Late 1880s Romanesque style Saint John's Episcopal Church, Parish House and Parsonage, located at the intersection of High and Doughty Streets is now on the National and State Historic Registers.
1888 Gothic style mansion Somerville Borough Hall constructed. It was copied from an award winning design by Alexander Jackson Davis, Americas premier Gothic architect.
1888 the Italianate-style Somerville Fire House on 15 North Doughty Street constructed for the West End Hose Company. It was the home of the borough's first horse-drawn fire truck. The fire house in now a Fire Museum exhibiting antique fire-fighting equipment and numerous pictures and citations concerning the Somerville Fire Department.
1888 the South Branch Railroad merged with the Jersey Central.
1897 the English-Gothic First Reformed Dutch Church (next to the Somerset County Court House) built. It was designed by William Appleton Potter, known for his architecture on the Princeton University campus. The Church contains four Tiffany stained glass windows.
1898 the Wallace House became a museum
1909 the Borough of Somerville created..
1909 the beaux-arts Somerset County Court House, East Main Street, constructed. It was designed by the firm of Gordon, Tracy and Swartwout. James Riely Gordon, was one of America's foremost courthouse architects who designed the Arizona Capitol. Tracy and Swartwout designed the Missouri Capitol.
1910 the Lord Memorial Fountain erected; designed by John Russell Pope, who also designed the Jefferson Memorial in Washington, D.C. The fountain was erected by Frelinghuysen Chapter, D.A.R.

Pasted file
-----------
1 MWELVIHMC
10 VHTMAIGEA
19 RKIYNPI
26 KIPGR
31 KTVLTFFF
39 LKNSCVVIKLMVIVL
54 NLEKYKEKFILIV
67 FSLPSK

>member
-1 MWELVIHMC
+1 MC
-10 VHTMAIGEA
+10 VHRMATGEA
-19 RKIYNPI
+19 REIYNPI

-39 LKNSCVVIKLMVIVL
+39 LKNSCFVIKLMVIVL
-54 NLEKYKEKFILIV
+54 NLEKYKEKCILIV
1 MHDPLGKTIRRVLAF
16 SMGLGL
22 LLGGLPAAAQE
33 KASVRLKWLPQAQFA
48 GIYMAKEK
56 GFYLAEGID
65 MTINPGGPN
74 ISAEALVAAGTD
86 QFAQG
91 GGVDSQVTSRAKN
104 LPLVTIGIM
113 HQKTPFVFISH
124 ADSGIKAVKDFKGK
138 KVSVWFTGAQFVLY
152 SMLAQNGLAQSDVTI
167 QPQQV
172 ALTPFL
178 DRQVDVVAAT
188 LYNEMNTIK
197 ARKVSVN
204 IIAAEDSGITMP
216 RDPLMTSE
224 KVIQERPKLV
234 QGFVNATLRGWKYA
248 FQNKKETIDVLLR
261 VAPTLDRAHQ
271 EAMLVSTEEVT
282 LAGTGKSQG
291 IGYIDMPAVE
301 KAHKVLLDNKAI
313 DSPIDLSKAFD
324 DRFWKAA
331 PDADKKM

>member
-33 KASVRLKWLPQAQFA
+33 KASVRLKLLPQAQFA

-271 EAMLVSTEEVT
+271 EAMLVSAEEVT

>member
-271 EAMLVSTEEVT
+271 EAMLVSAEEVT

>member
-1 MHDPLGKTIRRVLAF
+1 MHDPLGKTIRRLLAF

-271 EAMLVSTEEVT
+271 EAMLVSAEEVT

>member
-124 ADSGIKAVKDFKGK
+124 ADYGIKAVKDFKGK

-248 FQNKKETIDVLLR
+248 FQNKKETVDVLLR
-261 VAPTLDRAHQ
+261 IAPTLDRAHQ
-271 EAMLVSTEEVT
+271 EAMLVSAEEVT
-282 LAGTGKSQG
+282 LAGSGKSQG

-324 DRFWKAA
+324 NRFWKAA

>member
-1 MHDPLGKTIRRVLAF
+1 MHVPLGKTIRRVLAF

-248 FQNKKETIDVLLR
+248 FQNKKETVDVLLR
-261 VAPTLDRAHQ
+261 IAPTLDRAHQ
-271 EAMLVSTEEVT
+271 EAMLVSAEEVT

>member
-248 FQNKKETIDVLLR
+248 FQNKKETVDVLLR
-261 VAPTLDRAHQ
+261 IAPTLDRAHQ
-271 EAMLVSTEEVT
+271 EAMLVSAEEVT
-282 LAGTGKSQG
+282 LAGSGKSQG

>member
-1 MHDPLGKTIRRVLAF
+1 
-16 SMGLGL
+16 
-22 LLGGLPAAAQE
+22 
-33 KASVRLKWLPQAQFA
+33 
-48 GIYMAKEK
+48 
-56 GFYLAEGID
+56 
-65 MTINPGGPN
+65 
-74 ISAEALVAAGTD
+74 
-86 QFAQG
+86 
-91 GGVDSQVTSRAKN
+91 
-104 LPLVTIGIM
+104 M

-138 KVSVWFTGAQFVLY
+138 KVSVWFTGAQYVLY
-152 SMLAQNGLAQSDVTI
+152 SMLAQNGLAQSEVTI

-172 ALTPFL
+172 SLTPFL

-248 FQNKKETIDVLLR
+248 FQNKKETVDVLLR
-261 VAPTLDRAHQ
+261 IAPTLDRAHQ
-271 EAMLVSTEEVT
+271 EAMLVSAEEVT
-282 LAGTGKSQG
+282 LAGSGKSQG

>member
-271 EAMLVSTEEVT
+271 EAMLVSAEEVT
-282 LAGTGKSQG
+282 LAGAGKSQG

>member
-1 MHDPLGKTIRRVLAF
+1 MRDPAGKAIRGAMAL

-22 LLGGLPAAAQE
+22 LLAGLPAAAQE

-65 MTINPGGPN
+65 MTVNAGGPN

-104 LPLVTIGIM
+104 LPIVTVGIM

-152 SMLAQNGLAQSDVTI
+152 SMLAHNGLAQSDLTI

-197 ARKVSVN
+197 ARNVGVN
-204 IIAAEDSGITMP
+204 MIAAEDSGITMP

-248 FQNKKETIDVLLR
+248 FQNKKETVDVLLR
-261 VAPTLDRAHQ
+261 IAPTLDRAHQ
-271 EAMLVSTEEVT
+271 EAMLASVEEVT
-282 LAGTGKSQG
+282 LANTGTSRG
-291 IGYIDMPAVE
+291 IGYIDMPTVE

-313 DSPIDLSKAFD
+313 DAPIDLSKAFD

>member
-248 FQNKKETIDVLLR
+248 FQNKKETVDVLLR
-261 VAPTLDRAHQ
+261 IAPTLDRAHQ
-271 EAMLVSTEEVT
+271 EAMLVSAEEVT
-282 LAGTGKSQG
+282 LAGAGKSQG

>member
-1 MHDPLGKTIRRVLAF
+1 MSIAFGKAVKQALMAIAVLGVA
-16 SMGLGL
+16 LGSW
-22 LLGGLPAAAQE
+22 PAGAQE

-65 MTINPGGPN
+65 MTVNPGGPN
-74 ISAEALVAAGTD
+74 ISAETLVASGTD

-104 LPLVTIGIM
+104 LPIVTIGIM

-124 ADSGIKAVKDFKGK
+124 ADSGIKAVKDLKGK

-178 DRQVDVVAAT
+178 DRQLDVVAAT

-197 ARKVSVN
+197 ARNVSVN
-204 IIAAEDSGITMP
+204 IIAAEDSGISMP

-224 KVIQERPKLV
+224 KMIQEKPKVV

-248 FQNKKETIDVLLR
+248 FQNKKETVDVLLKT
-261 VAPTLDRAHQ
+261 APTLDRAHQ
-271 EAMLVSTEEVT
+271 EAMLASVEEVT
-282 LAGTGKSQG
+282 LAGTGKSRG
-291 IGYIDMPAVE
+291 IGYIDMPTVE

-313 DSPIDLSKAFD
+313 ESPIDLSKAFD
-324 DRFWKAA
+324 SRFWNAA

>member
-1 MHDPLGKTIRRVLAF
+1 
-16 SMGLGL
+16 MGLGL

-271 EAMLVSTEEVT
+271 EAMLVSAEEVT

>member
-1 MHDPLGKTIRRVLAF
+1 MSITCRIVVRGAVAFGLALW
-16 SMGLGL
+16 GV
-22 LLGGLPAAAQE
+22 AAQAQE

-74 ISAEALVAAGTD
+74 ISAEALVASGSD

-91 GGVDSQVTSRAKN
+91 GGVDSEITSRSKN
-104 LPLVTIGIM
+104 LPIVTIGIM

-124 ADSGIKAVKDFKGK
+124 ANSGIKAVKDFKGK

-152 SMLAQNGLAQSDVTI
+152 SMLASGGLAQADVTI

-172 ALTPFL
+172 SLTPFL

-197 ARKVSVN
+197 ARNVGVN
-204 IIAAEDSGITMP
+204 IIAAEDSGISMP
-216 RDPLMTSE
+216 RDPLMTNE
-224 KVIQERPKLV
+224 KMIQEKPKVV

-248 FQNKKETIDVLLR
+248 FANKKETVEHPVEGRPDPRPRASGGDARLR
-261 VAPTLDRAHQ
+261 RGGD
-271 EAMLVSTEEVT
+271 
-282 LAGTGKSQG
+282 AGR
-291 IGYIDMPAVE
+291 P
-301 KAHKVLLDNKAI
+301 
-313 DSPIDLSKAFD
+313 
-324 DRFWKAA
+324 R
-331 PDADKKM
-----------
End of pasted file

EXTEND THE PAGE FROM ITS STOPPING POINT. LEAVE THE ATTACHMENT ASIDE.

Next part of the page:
1910 (November 15) the Historical Society of Somerset County placed a boulder bearing a bronze tablet furnished by the Society of Colonial Wars in the State of New Jersey. (It is located upon the southeast corner of the lot facing the road from Franklin Park to New Brunswick.)
Early 20th century the father of Paul Robeson preached at the St. Thomas AME Church on Paul Robeson Boulevard. The Boulevard is a locally designated historic street associated with the boyhood years of Paul Robeson. The church also served as a site on the Underground Railroad. Robesons father had been a slave at one time.
A bronze plaque on the wall of Somerville Middle School Gym near the corner of Cliff Street marks Robeson's home, the original AME parsonage.
1915 Paul Robeson graduated from Somervilles first high-school building. The site is now home to the Somerville Board of Education Headquarters. The high school was one of the few integrated high schools in the state at the time.
1948 both the Wallace House and the Old Dutch Parsonage became state sites.
1990 Borough of Somerville had a population of 11,562.
1996 the Somerset County Court House refurbished.
Welcome to Historic Somerville: History. http://www.somervillenj.org/bdhist.html
Things to Do in Somerset County, New Jersey: Historic Sites. http://www.beachcomber.com/Somerset/Public/histor.html
THE JERSEY CENTRAL Train History. http://www.northeast.railfan.net/cnj.html
Nancy Shakir. Slavery in America: Slavery in New Jersey. http://www.slaveryinamerica.org/history/hs_es_jersey.htm